Basic benefits: conservation, comfort and conviviality

Carefully planned hut systems concentrate and manage human activity in the outdoors, significantly reducing environmental impacts. They provide back-country access to a wider demographic than backpacking, but restrict use to thoughtfully sited and managed huts and trails.

The benefits commonly mentioned in my discussions with hut travellers around the world include:

  • Light-weight travel. People everywhere appreciate the difference between carrying a 15 – 20 pound hut-to-hut pack and carrying 35 – 45 pounds of backpacking equipment. The gear needed for hut-to-hut is much less expensive, and it feels good to sleep in a bed at the end of the day.
  • Enjoying the journey. People love waking up each day with one task ahead of them: walking to the next hut. They need only put one foot in front of the other, an ancient practice, find a comfortable rhythm, take in the beauty of the landscape, and stop for a simple lunch. They enjoy an immersive experience in nature, focusing primarily on the daily pleasures of the journey. Logistics (navigation, camp-craft, cooking, latrines, etc.) are simpler when using a designated trail and hut system. While the walks are physically challenging, they do not leave folks too exhausted to enjoy the evening hours.
  • Meals and conviviality. Huts provide a place to rest and share a meal. When staffed — frequently by young people or, in Europe, families – the staff create a welcoming atmosphere. Having reached the hut and cleaned up and rested a bit, walkers enjoy sitting down to the simple pleasure of sharing a good meal with fellow travellers. While socializing is optional, travellers often enjoy talking about the trail and the weather, sharing hiking stories, and generally relaxing over a cup of tea or a glass of wine. Huts provide a social leveling opportunity: you can spend a little time talking with people from many different places and walks of life. There is an appealing coziness about hut life. Playing games or reading after dinner soon puts one in a mood to get to bed early and do it again the next day.

Huts make it feasible for people to enjoy occasional extended backcountry experiences. This includes those who didn’t grow up camping – in particular those from racial and ethnic backgrounds currently under-represented in the hiking community – and don’t have the gear and experience needed for responsible backpacking. Huts make it possible for the average person to undertake a long distance journey without getting back into a car at the end of each day. They provide a refuge for people seeking a restorative break from their daily lives.

Community-building benefits:

Hut systems are about place. They engage with ecological and cultural localities. Few of the benefits of hut systems outlined above can be realized without strong local community connections. Hut systems usually employ local people, use local businesses, and celebrate and protect the local environment.

  • Partnerships

Hut systems operate in a rich network of partnerships with local businesses, and with youth, community, and environmental groups. Communities tend to love their hut systems. In some European nations huts are built and cared for by the community through local chapters of the national alpine club. Americans will likely adopt different models, but there is tremendous opportunity for creative work in building community by building huts.

  • Nearby nature

With 80% of Americans living in urban areas society can’t afford the direct cost or the carbon footprint generated by transporting even a fraction of our citizens long distances to our great mountain landscapes and wilderness areas. And we can’t risk trampling the landscapes we love through over-use. To provide a great walking experience, huts need not be located in environmentally sensitive areas, such as designated Wilderness and environmentally fragile areas. There is potential for huts in the front country as well as back-country. To responsibly meet the needs of the next generation, we may want to experiment with hut systems closer to population centers.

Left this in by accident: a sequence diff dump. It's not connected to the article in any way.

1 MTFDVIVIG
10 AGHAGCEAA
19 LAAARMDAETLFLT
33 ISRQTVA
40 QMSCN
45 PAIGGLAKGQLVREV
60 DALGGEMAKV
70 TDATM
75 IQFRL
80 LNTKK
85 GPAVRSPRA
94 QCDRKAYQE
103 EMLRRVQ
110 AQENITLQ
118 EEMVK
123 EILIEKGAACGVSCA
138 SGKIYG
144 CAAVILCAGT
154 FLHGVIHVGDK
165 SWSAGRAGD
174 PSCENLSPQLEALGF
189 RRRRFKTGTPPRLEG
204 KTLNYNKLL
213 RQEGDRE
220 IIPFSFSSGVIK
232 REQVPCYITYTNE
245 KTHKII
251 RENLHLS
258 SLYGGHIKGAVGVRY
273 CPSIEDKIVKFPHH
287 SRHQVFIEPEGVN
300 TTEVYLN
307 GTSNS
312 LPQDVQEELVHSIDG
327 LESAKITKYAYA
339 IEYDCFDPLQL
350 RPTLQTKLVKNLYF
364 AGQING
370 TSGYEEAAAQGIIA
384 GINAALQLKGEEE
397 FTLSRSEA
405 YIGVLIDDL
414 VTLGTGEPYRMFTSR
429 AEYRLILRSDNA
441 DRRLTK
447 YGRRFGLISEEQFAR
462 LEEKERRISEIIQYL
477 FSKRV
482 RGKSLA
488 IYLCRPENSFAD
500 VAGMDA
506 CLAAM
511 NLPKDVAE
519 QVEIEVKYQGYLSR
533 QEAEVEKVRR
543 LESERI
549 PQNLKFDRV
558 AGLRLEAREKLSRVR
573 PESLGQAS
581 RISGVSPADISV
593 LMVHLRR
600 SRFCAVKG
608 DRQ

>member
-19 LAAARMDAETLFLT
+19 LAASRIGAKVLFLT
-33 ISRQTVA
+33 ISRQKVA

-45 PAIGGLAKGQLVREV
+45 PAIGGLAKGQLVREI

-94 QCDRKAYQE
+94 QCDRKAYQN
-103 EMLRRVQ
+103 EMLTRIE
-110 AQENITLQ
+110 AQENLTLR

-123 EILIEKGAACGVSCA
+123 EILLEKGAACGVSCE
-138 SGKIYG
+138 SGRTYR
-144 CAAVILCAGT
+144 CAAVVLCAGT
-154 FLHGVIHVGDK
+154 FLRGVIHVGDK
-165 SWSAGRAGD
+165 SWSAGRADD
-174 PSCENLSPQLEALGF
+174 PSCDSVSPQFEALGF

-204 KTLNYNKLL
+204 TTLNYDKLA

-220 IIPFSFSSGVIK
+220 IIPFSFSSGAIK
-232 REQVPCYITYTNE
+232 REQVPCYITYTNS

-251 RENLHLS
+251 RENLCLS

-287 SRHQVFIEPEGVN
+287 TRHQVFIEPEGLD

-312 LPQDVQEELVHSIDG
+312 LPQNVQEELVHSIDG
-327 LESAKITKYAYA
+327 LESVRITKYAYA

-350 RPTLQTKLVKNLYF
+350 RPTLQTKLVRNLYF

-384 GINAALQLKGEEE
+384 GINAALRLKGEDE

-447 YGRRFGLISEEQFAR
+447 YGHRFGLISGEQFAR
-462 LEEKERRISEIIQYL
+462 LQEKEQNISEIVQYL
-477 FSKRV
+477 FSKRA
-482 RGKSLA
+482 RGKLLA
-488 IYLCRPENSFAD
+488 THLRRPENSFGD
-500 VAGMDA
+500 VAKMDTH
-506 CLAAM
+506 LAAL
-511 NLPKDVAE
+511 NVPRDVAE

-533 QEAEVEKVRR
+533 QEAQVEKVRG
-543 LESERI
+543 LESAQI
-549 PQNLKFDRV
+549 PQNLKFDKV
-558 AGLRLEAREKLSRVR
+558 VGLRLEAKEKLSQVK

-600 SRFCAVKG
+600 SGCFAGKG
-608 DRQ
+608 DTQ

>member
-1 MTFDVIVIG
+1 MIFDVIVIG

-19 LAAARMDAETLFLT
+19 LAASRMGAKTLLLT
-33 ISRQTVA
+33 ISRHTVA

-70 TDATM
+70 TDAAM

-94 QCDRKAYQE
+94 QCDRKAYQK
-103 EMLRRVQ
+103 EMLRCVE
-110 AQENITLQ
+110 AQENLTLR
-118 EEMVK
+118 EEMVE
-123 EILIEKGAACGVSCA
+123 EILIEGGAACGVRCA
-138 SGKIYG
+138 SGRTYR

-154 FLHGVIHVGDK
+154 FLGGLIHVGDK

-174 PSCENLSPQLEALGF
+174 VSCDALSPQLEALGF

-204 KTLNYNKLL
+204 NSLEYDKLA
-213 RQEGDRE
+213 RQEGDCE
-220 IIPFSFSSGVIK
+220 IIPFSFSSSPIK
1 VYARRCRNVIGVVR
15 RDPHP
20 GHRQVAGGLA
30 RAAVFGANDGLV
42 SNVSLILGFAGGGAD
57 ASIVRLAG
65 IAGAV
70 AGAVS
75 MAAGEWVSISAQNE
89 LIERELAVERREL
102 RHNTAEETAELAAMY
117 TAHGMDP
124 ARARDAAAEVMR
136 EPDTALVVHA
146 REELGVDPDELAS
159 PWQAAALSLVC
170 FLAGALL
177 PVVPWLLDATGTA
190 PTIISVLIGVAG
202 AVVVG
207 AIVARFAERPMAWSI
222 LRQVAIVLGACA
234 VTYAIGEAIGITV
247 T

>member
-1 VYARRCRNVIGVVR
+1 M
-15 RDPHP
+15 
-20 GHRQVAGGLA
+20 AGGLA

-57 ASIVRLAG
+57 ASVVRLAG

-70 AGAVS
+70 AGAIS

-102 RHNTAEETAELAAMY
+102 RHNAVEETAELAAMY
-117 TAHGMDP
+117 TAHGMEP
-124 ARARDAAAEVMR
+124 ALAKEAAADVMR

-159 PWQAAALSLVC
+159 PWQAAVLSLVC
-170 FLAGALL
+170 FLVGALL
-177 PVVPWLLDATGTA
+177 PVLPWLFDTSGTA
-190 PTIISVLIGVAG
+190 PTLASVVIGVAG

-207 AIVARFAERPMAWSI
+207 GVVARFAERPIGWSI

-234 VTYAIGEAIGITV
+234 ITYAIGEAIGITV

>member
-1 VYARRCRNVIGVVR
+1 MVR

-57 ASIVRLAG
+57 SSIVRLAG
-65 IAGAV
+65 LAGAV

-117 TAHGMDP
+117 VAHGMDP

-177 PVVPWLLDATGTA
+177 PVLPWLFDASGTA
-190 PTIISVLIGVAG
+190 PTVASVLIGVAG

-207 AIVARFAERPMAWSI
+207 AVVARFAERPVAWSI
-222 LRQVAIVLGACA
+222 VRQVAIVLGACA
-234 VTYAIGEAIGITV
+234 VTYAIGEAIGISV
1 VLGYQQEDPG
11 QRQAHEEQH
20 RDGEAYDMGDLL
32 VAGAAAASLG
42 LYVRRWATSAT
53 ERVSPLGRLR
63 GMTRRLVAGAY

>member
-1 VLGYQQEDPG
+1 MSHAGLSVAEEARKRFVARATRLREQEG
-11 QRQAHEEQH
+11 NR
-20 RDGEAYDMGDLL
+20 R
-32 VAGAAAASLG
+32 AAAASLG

• Economic development

The Outdoor Industry Association estimates the economic value of outdoor activities to be $646 billion per year, about $81 billion directly from trail-based recreation. Most hut system have an economic development component to their missions. The hut system managers I have talked with have conducted informal economic impact studies. A few are working on more formal methodologies, but there is almost no hard data available as yet. Nevertheless, there are good reasons to believe that American hut systems can stimulate small business development in rural communities. In addition to local and regional tourism, American hut systems have great potential to draw visitors from Europe and other parts of the world where long distance walking (but not backpacking) is already very popular.

Access to nature for health, education, and spiritual renewal

Beyond the fundamental benefits of community building, conservation, comfort and conviviality, what piques my imagination is the potential for hut systems to partner with a range of organizations in educational programming. Huts can be laboratories to experiment with immersive educational programs promoting health, environmental education, and spiritual renewal. Following are some obvious arenas in which hut systems can support innovation in developing beneficial attitudes and behaviors promoting human and environmental health:

  • Environmental education

Hut systems perform important service in promoting environmental education. And there is potential for even greater contribution to this critical educational challenge. Many people believe that continued existence of our civilization is directly linked to the success of our efforts in broad-based environmental/outdoor education. I believe huts are uniquely capable of playing a small but important role in meeting this challenge. Huts can provide the essential infrastructure for hosting a wide range of creative nature immersion programs in partnership with the vibrant community of environmental educators.

  • Exploring the relationship between nature and health

Outdoor exercise and exposure to the natural world help people create healthy lifestyles. Health professionals are experimenting with strategies to address the sedentary lifestyle factors related to diseases such as childhood obesity, type 2 diabetes, asthma, hypertension, cardiovascular disease, Vitamin D deficiency, exercise intolerance, and sleep disorders. One strategy is writing medical prescriptions for nature and outdoor exercise.